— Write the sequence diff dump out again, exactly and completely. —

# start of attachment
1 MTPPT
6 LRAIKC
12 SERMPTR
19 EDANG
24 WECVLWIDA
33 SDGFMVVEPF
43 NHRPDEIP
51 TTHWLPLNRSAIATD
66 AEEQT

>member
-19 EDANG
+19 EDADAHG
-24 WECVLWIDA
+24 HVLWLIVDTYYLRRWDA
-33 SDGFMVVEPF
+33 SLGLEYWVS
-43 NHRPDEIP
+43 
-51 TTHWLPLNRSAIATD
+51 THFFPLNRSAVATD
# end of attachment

1 MTPPT
6 LRAIKC
12 SERMPTR
19 EDANG
24 WECVLWIDA
33 SDGFMVVEPF
43 NHRPDEIP
51 TTHWLPLNRSAIATD
66 AEEQT

>member
-19 EDANG
+19 EDADAHG
-24 WECVLWIDA
+24 HVLWLIVDTYYLRRWDA
-33 SDGFMVVEPF
+33 SLGLEYWVS
-43 NHRPDEIP
+43 
-51 TTHWLPLNRSAIATD
+51 THFFPLNRSAVATD